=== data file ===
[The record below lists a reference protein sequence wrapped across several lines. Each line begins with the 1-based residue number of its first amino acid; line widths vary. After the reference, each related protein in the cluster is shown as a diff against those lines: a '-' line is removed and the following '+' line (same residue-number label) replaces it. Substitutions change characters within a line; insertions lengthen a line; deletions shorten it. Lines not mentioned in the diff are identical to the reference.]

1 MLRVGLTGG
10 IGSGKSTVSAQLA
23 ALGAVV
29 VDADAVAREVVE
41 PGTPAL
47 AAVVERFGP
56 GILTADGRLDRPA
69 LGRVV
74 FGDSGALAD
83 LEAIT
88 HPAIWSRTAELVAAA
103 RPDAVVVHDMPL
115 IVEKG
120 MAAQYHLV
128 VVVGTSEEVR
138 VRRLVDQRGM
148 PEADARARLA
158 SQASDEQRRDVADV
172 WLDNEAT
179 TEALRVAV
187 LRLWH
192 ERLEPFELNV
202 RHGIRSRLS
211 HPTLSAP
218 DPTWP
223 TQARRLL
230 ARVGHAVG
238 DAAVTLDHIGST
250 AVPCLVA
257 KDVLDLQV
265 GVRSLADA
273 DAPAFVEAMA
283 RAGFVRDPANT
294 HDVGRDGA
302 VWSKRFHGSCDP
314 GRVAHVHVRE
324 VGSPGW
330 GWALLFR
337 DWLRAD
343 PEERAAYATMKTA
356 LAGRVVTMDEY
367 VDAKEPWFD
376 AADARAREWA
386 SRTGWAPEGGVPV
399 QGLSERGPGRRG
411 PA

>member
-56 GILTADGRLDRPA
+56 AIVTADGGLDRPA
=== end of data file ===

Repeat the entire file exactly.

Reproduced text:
[The record below lists a reference protein sequence wrapped across several lines. Each line begins with the 1-based residue number of its first amino acid; line widths vary. After the reference, each related protein in the cluster is shown as a diff against those lines: a '-' line is removed and the following '+' line (same residue-number label) replaces it. Substitutions change characters within a line; insertions lengthen a line; deletions shorten it. Lines not mentioned in the diff are identical to the reference.]

1 MLRVGLTGG
10 IGSGKSTVSAQLA
23 ALGAVV
29 VDADAVAREVVE
41 PGTPAL
47 AAVVERFGP
56 GILTADGRLDRPA
69 LGRVV
74 FGDSGALAD
83 LEAIT
88 HPAIWSRTAELVAAA
103 RPDAVVVHDMPL
115 IVEKG
120 MAAQYHLV
128 VVVGTSEEVR
138 VRRLVDQRGM
148 PEADARARLA
158 SQASDEQRRDVADV
172 WLDNEAT
179 TEALRVAV
187 LRLWH
192 ERLEPFELNV
202 RHGIRSRLS
211 HPTLSAP
218 DPTWP
223 TQARRLL
230 ARVGHAVG
238 DAAVTLDHIGST
250 AVPCLVA
257 KDVLDLQV
265 GVRSLADA
273 DAPAFVEAMA
283 RAGFVRDPANT
294 HDVGRDGA
302 VWSKRFHGSCDP
314 GRVAHVHVRE
324 VGSPGW
330 GWALLFR
337 DWLRAD
343 PEERAAYATMKTA
356 LAGRVVTMDEY
367 VDAKEPWFD
376 AADARAREWA
386 SRTGWAPEGGVPV
399 QGLSERGPGRRG
411 PA

>member
-56 GILTADGRLDRPA
+56 AIVTADGGLDRPA